A Human Resources E-Alert
The federal Fair Labor Standards Act (FLSA) prohibits employers from discriminating against an employee because the employee has “filed any complaint.” Last month, in Kasten v. Saint-Gobain Performance Plastics Corp., the United States Supreme Court decided that oral complaints of an FLSA violation are protected activity under this anti-retaliation provision.
Kasten had verbally complained to company officials on several occasions that employees were not being paid for time spent donning and doffing their work clothing as a result of the placement of the time clock. Kasten was later terminated and sued the company alleging retaliation in violation of the FLSA. The lower courts dismissed the case because the oral complaints were not “filed” and thus could not trigger the FLSA’s protection.
The Supreme Court found that the FLSA’s use of the word “filed” did not automatically mean that a verbal complaint would not be covered. Instead, a complaint could be verbal or written, but it must be “sufficiently clear and detailed for a reasonable employer to understand it, in light of both content and context, as an assertion of rights protected by the statute and a call for their protection.”
In reaching the decision, the Court considered a number of factors. For example, at the time the FLSA was passed in 1938, there was a high rate of illiteracy among factory workers. The Department of Labor has consistently held that the phrase “filed any complaint” covers oral as well as written complaints. The Court also opined that limiting the scope of the FLSA’s anti-retaliation provision to the filing of written complaints would reduce enforcement flexibility, such as the use of hotlines, interviews and other oral methods to receive complaints. The Court also noted that limiting the FLSA’s anti-retaliation provision only to written complaints would “undermine the Act’s basic objectives” and would discourage use of informal workplace grievance procedures.
The Court sidestepped another important FLSA retaliation issue. The Court refused to address the employer’s argument that an oral “complaint” was protected by the FLSA only if it was made to a governmental entity, as opposed to an internal complaint made by an employee to the employer. Even though appellate courts are split on this issue, the Court chose not to address the issue because the question was not raised in the briefs seeking review of the case and it was not necessary to the resolution of the question at issue.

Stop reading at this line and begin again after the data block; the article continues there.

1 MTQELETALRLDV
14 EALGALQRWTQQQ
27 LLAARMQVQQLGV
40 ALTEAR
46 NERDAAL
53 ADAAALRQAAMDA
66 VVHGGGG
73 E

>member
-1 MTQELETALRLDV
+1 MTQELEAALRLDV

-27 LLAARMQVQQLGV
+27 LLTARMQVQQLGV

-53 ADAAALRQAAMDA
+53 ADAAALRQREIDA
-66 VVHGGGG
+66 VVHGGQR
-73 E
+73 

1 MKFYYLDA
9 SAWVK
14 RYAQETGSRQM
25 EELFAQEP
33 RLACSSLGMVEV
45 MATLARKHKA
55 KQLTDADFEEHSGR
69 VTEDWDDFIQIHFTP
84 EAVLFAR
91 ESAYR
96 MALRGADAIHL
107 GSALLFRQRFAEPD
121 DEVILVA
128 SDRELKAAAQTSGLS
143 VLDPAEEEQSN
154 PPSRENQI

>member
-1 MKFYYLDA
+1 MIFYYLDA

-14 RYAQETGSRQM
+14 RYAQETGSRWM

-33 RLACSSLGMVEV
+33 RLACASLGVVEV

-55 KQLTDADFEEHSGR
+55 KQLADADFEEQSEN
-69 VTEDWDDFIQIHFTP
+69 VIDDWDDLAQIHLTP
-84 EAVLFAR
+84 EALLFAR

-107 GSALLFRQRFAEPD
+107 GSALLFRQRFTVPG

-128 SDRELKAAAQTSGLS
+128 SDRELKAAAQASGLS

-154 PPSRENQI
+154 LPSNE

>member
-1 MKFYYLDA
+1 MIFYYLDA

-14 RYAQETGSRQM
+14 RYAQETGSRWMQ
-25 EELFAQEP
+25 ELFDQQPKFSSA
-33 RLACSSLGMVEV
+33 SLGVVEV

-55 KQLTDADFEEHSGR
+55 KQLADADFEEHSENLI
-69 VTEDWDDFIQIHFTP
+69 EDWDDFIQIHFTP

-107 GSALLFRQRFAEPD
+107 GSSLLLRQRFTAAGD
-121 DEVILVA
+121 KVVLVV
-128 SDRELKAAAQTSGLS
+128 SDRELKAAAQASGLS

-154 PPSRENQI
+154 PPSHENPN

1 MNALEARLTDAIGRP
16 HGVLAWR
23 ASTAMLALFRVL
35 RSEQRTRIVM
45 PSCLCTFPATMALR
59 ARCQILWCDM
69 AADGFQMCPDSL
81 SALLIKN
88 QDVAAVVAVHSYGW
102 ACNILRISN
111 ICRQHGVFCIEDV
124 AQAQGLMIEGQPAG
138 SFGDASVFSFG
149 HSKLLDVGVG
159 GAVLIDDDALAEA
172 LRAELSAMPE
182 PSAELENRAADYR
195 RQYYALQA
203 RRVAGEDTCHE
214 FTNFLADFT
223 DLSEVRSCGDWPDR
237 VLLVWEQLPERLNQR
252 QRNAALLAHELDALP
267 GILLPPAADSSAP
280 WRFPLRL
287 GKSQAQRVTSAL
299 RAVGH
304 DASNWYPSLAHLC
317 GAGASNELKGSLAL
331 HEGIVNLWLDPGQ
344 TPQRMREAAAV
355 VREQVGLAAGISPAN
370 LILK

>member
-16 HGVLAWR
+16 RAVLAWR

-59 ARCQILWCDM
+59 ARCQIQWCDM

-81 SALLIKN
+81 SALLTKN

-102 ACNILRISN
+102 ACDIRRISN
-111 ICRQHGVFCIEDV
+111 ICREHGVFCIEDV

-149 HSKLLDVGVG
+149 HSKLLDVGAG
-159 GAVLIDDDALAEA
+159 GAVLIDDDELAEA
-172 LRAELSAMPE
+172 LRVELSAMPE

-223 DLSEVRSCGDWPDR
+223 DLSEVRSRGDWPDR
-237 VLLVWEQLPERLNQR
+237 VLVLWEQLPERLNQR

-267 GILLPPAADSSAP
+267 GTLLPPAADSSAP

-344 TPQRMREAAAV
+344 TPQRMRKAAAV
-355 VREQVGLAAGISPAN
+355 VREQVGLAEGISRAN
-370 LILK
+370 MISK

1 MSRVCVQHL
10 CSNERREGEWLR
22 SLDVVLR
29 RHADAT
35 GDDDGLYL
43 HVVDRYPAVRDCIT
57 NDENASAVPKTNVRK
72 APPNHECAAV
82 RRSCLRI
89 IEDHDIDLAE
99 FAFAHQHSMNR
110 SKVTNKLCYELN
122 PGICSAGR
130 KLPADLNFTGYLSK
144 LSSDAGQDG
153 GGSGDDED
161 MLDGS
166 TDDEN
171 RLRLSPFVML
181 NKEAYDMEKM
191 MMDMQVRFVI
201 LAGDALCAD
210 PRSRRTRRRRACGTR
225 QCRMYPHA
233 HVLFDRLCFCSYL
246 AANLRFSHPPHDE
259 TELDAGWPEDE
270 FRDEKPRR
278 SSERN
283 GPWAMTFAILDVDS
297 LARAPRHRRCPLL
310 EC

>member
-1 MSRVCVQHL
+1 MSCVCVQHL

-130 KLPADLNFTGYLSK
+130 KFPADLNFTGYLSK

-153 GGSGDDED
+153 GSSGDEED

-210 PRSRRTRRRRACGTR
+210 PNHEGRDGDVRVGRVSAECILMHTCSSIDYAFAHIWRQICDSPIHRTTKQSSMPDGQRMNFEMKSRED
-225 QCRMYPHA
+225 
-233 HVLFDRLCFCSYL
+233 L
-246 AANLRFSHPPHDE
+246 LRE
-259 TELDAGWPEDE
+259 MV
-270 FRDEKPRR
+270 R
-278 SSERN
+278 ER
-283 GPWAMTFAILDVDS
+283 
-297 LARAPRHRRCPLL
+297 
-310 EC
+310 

Although the internal complaint issue was not resolved by the Court, employers must be aware that internal wage and hour complaints are protected in Ohio. The Sixth Circuit Court of Appeals (which covers Ohio) has held that the FLSA’s anti-retaliation provision protects employees who make oral internal complaints to their employers. Also, Ohio’s wage and hour law likely protects verbal complaints because the law protects an employee who has “made any complaint,” and explicitly protects employees from retaliation when the employee has made a complaint to the employee’s employer.
The U.S. Supreme Court’s ruling underscores the importance for clear policies and supervisor training on the proper handling of employee complaints. Internal wage and hour complaints must be taken seriously, whether they are written or verbal. Oral complaints should be documented. All complaints should be investigated and the investigation should be documented. And, an employer must take care not to retaliate against an employee that engages in such protected activity.